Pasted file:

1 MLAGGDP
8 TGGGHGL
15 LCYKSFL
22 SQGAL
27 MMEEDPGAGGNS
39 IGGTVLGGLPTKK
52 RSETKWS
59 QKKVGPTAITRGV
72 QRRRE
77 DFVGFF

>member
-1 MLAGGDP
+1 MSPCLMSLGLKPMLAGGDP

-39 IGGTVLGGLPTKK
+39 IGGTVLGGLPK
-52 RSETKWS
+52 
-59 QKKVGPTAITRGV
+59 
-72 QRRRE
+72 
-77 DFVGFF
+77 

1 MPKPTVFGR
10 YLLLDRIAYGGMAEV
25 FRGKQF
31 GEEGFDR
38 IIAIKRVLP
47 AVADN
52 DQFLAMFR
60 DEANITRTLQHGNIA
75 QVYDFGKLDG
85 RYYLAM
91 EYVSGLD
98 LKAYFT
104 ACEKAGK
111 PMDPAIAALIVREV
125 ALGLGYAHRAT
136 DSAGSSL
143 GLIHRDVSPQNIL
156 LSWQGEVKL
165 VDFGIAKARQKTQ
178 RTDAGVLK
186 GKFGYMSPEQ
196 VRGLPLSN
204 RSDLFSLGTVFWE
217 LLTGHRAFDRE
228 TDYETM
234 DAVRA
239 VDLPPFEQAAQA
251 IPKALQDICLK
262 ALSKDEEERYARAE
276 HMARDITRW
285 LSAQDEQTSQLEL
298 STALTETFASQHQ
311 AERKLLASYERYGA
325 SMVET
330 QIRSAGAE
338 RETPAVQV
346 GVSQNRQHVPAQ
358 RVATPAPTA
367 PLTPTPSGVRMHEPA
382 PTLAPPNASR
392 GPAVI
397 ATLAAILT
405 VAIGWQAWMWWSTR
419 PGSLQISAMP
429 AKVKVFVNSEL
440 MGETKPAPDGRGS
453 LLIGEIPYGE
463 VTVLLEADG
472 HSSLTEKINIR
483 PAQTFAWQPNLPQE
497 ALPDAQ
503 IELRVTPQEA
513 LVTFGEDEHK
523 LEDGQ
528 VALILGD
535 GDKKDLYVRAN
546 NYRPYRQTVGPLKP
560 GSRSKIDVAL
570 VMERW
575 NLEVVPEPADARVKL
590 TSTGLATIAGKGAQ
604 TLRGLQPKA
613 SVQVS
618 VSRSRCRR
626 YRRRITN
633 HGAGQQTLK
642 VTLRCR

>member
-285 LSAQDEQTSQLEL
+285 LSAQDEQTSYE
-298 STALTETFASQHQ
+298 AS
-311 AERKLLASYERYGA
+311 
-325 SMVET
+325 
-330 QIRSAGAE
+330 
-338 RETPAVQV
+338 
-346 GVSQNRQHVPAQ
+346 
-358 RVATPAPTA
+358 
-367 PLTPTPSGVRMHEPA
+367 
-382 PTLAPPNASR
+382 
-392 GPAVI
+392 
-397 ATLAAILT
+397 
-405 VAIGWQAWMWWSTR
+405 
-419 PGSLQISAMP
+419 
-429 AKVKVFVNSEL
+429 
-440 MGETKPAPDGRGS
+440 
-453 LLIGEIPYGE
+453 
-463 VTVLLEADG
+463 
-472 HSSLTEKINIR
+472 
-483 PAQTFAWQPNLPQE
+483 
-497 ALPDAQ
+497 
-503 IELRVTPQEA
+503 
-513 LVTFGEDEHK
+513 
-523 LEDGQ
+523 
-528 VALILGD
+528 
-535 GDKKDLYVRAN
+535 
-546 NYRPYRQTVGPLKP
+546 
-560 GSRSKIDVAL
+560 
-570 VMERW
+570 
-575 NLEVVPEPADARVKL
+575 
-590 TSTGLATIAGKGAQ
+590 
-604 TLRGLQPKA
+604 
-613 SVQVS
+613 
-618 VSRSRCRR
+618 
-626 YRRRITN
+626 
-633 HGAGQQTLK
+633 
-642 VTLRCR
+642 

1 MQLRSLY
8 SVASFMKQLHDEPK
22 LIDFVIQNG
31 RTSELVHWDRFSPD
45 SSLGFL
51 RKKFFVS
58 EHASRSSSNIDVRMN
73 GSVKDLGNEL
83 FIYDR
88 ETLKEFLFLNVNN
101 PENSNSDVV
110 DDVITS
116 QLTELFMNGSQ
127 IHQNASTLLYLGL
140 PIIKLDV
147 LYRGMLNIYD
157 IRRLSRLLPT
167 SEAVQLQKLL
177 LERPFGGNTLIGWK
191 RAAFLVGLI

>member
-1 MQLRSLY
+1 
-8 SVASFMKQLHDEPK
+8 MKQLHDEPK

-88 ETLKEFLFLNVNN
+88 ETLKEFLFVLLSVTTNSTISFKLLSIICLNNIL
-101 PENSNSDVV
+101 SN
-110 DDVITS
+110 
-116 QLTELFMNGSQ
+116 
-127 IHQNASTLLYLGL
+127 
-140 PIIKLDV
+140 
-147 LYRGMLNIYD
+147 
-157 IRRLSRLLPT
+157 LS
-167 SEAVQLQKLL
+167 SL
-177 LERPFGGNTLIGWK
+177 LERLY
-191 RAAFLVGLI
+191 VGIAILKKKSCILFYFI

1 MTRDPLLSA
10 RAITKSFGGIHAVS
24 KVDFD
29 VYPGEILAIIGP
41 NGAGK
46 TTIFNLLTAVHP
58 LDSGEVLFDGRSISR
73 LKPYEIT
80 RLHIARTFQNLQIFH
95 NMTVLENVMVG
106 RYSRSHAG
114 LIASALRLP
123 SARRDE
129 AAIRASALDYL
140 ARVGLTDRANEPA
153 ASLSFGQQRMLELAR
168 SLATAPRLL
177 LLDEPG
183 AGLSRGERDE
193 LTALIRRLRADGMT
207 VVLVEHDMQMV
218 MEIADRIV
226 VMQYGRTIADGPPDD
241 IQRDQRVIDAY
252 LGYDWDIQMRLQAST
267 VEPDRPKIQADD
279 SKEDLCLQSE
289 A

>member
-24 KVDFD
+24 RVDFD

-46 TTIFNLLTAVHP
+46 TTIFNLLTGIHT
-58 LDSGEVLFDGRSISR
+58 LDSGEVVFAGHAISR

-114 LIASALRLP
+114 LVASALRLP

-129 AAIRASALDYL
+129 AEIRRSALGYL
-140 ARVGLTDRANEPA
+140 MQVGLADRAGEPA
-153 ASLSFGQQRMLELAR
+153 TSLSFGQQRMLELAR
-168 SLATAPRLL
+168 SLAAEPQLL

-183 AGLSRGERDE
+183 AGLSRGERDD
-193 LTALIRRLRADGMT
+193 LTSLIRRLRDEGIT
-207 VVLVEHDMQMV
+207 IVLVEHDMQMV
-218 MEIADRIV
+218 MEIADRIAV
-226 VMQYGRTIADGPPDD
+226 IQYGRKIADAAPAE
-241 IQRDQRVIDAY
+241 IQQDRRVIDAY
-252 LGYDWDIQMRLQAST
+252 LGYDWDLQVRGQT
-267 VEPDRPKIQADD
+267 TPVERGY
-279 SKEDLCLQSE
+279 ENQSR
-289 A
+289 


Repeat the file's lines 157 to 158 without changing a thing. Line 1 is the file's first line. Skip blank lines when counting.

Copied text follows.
+613 
-618 VSRSRCRR